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Networking and Systems Administration (formerly Applied Networking and System Administration) BS
Networking, the technology of interconnecting computing devices so information can flow between them, includes the design, deployment, operation, and maintenance of computer networks using developed components. This includes activities as simple as topology design to those as complex as the configuration of services and protocols to enable an entire intranet and the support of that environment. As the number of computing devices in the network scales up, the task becomes more difficult, involving design tradeoffs, performance considerations, and cost issues.
Systems administration includes the system design, installation, configuration, operation, and support of computer system platforms from mobile devices, servers, and large scale systems to the deployment of clouds and the use of virtualization. This includes the specification and implementation of all the hardware and software structures required to support and deploy these environments.
These disciplines are also concerned with the security and privacy of the information that is stored on these platforms and communicated over the networks they are attached to. In today’s information-rich environment, computer systems exist at the heart of a network and often work together to provide services as well as repositories for information. Students will be able to take all of this into consideration as they design and deploy secure system and network solutions in support of an organization's strategic and tactical goals.
The BS degree in networking and systems administration is designed to teach students to be the designers, implementers, operators, and maintainers of computing networks and the computer systems attached to the network. Students will evaluate existing networks and computing systems, suggest improvements, monitor such systems for faults, and plan for growth. They will have the opportunity to work in small- to large-scale companies in any industry segment that interests them.
An important goal of the program is to provide students with a level of specialization beyond that provided by typical information systems or information technology programs. To accomplish this, the program focuses on networks of all types and the full range of computer system platforms that can attach to them. In this way the degree program favors depth over breadth. It is this approach that allows faculty to guide students in their in-depth exploration of conceptual knowledge, which is enhanced with required cooperative education experiences.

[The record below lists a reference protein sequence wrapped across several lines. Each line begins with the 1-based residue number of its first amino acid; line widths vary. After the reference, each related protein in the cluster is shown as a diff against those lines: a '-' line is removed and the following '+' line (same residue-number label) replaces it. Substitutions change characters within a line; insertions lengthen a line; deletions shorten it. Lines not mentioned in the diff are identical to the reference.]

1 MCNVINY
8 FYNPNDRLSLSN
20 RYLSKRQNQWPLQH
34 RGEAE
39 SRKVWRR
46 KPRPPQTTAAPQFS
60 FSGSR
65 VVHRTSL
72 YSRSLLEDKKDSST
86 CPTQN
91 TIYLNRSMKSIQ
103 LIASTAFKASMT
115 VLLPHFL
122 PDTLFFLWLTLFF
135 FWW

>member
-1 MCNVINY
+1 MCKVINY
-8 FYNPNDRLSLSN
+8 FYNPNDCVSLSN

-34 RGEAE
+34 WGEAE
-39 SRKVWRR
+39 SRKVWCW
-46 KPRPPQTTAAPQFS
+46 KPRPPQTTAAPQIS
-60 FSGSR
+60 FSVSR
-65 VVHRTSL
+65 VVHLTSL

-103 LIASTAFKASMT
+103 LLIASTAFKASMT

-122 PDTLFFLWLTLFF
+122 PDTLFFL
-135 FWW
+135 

The program includes required core courses such as a programming sequence, introductory courses in database and security, and fundamental courses in computer networking and system administration.
Networking and systems administration, BS degree, typical course sequence (semesters), effective fall 2013
|Course||Sem. Cr. Hrs.|
|ISTE-100||Computer Problem Solving: Network Domain I||4|
|LAS Foundation 1: First-Year Seminar||3|
|STAT-145||LAS Perspective 7A: Introduction to Statistics I||3|
|LAS Perspective 1, 2||6|
|NSSA-102||Computer Systems Concepts||3|
|NSSA-161||Fundamentals of Information Security||3|
|ISTE-101||Computer Problem Solving: Network Domain II||4|
|ENGL-150||LAS Foundation 2: Writing Seminar||3|
|NSSA-220||Introduction to Scripting||3|
|ISTE-230||Introduction to Database and Data Modeling||3|
|PHYS-111||LAS Perspective 6: College Physics I||4|
|LAS Perspective 3, 4||6|
|NSSA-221||System Administration I||3|
|PHYS-112||College Physics II||4|
|Cooperative Education (summer)||Co-op|
|NSSA-322||System Administration II (WI)||3|
|NSSA-323||System Administration Lab (WI)||3|
|NSSA Option Courses||6|
|MATH-181||LAS Perspective 7B: Project-Based Calculus I||4|
|LAS Perspective 5||3|
|MATH-182||Project-Based Calculus II||4|
|LAS Immersion 1||3|
|NSSA-362||Cryptography and Authentication||3|
|NSSA Option Courses||9|
|LAS Immersion 2, 3||6|
|NSSA-363||Cyber Security Policy and Law||3|
|Total Semester Credit Hours||126|
Please see New General Education Curriculum-Liberal Arts and Sciences (LAS) for more information.
(WI) Refers to a writing intensive course within the major.
* Please see Wellness Education Requirement for more information.
Students complete two or three blocks of cooperative education depending on when they start their degree program. Students have found co-op positions in nearly every type of business that requires computer systems and/or networks. These vary from small- or medium-sized businesses to large international companies, from computing-centric organizations (network hardware manufacturers, software services providers) to users of information technology (manufacturing companies, school districts, and the entertainment industry). Co-op gives students real-world experience and a definite advantage over other applicants when applying for jobs after graduation. Typically, co-ops occur during the summers following the second and third years and during one of the academic semesters in the third year. Students must complete their co-op requirement prior to completing their course work and preferably prior to their senior year.
The BS in applied networking and system administration is accredited by the Computing Accreditation Commission of ABET, http://www.abet.org.
The program is available on a part-time basis. Courses are available during the day and in the evening to accommodate those who work. Please refer to the Part-time Study website (rit.edu/ptgrad/parttime) for more information on this option.